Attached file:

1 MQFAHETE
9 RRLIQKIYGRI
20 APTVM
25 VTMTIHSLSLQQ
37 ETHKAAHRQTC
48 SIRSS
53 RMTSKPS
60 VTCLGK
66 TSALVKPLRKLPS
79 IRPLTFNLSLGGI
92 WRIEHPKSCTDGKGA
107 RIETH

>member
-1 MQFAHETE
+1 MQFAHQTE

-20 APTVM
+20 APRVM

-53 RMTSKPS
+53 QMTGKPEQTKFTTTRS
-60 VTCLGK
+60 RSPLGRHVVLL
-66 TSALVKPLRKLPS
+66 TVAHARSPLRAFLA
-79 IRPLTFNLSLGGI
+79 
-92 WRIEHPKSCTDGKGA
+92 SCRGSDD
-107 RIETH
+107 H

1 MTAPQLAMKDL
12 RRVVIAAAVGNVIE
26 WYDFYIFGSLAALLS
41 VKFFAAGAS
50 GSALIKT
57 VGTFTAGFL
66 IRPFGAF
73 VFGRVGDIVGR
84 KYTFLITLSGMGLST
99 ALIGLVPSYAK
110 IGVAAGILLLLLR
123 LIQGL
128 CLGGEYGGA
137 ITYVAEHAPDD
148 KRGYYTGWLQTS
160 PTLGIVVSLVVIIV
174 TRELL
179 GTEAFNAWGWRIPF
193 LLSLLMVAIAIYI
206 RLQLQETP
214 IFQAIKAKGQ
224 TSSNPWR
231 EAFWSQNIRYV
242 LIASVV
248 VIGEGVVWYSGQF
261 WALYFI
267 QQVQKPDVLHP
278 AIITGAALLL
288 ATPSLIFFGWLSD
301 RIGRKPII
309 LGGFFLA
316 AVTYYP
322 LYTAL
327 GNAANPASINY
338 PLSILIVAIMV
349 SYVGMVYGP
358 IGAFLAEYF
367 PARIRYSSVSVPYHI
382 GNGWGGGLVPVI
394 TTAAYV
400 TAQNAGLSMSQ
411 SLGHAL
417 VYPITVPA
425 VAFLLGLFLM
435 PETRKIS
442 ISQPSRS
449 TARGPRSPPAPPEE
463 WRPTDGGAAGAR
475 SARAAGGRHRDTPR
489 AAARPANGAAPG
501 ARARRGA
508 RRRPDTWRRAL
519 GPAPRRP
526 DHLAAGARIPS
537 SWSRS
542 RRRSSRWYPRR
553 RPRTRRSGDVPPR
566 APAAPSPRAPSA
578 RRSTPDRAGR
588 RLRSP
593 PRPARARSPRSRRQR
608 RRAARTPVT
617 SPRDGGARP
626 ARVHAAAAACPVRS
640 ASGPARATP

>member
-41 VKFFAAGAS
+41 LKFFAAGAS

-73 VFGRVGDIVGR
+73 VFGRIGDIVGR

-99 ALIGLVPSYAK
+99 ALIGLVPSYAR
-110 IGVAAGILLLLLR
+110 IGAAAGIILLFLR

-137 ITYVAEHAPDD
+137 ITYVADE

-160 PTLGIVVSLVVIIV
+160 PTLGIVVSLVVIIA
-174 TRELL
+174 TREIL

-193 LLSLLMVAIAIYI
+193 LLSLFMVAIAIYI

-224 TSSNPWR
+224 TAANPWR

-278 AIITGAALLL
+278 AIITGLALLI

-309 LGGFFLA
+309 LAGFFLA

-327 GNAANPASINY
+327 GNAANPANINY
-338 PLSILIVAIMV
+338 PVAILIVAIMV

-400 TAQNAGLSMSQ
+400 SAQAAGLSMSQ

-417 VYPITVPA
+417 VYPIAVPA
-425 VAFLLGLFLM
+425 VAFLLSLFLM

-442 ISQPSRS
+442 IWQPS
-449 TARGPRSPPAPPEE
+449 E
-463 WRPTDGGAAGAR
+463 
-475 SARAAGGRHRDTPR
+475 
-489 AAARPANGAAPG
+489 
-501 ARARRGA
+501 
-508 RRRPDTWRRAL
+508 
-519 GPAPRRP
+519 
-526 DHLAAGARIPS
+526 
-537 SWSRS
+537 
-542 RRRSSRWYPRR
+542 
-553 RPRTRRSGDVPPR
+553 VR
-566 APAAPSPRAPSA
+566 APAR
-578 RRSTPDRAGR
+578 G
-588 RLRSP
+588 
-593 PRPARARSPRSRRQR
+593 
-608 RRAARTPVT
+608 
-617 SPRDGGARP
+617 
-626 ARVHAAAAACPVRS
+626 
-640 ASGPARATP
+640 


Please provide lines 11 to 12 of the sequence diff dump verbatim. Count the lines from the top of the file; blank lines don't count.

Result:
92 WRIEHPKSCTDGKGA
107 RIETH